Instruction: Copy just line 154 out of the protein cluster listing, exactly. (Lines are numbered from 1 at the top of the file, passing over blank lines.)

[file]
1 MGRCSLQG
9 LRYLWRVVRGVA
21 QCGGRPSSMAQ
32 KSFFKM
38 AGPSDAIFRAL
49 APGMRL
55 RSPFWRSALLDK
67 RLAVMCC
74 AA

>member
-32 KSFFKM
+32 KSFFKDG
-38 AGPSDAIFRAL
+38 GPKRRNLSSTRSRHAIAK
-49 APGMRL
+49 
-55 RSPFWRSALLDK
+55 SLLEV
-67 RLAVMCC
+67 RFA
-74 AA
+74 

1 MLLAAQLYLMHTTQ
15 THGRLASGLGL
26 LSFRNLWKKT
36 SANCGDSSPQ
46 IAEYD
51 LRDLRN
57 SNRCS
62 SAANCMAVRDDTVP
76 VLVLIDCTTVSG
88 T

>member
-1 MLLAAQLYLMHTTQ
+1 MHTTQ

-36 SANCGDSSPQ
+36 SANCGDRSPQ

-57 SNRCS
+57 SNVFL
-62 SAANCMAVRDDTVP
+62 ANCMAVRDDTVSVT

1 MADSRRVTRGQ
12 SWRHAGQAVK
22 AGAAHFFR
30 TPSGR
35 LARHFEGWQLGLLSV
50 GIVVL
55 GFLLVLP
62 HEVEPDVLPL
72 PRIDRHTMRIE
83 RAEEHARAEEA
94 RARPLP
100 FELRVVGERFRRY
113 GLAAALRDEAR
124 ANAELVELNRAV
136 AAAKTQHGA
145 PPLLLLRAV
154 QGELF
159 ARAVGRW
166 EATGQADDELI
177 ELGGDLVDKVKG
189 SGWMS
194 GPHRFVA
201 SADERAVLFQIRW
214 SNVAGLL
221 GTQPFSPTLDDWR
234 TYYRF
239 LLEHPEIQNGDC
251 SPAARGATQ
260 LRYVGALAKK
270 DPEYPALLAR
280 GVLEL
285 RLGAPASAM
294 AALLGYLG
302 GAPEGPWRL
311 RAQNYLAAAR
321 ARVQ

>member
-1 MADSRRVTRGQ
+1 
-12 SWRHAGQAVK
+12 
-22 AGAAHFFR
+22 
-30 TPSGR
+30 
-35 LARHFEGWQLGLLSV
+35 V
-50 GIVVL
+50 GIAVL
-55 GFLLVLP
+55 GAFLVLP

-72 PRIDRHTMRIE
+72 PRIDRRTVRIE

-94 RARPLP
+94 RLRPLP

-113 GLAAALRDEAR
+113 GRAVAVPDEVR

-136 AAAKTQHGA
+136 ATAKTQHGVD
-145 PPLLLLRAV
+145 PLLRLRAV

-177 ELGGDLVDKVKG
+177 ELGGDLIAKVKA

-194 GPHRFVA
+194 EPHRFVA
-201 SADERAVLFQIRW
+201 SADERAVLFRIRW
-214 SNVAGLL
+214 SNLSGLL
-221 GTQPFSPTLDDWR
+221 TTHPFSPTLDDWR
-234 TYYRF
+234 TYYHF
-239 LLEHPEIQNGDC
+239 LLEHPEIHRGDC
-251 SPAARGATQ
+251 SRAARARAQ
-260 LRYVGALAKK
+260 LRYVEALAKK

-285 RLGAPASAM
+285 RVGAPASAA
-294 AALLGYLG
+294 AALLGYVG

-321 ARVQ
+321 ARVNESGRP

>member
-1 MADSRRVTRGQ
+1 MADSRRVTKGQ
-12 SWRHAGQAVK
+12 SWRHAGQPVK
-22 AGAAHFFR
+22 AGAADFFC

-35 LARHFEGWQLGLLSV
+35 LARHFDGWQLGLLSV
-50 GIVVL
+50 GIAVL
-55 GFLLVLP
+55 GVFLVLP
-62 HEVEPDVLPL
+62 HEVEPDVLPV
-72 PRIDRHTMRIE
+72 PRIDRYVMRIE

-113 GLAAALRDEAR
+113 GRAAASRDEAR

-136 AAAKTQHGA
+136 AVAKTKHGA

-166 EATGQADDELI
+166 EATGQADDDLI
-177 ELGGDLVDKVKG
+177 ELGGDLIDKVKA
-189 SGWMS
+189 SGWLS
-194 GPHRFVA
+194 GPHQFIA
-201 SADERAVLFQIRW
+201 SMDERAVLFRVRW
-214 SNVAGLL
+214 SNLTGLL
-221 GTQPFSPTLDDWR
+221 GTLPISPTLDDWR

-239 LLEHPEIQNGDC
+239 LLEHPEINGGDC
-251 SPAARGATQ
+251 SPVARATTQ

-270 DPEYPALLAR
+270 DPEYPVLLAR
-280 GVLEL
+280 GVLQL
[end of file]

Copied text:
-194 GPHRFVA